513 Jeffery Hall, Queen's University, Kingston ON, K7L 3N6
(613) 533-2434

Welcome to RabbitMath!

The RabbitMath Curriculum Project

October 2019

RabbitMath is a secondary school curriculum development project of Peter Taylor of Queen’s University and Chris Suurtamm of the University of Ottawa. This work has been supported by the enthusiasm of a large number of students and a dedicated group of classroom teachers.

We are currently running our Grade 11 project in a number of Ontario high schools, and we invite any interested teacher who has a Grade 11 class (MCR3U) this year to get in in touch with us and consider joining the project. The curriculum consists of 15 “one-week” projects and you are free to do them or pick and choose. These days we are busy putting additional support structures in place (assignments, videos, simulations). At the end of August, a workshop was held in Ottawa with some 30 teachers in attendance. The general feedback was that the activities were challenging, that this was an unusually valuable PD experience, and that the activities and problems were what our students deserve.

Next year (2020-21) we will develop and run our Grade 12 project (MHF4U and MCV4U) and will again be looking for participating teachers. It will not be necessary that the students in this second year will have been part of the Grade 11 project. Teacher workshops for this will be held in both Ottawa and Toronto in late August 2020.

Teachers who are interested or who want to know more should get in touch with either Peter or Chris.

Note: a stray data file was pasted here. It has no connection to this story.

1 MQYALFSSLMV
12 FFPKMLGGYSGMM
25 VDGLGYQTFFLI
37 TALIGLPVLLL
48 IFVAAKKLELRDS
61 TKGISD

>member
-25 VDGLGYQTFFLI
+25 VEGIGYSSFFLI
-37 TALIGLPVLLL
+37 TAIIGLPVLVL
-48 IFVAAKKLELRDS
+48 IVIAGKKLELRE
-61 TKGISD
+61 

We have applied for Ethics approval to send researchers into the classroom to observe teachers and students working with the RabbitMath curriculum. We expect to learn a lot from this experience about project-based curricula; it should also guide us all in the development of further curriculum resources.

Featured Activity: Tires

Main Features of the RabbitMath Curriculum

Coverage of all Overall Expectations and most Specific Expectations of the Ontario curriculum.

Focus on the analysis of complex structures. The mathematics of mathematicians.

Resources available: documents, videos, animations and online interactive support.

"Showtime": Collaborative student presentations of mathematical "stories".

Hands-on student engagement—manipulatives and animations.

Students work on Jupyter Notebooks using laptops or Chrome books and Python.


Mathematical modeling—math interacting with the world.

Peter has written a paper about this work called Teach the Mathematics of Mathematicians. He has also recently published an introduction to the project in The Conversation.

Funding for RabbitMath comes from the KNAER Mathematical Knowledge Network (MKN), an initiative of the Ontario Ministry, the Fields Institute, the Canadian Mathematical Society, the Social Sciences and Humanities Research Council of Canada (SSHRC), Queen’s University and the University of Ottawa.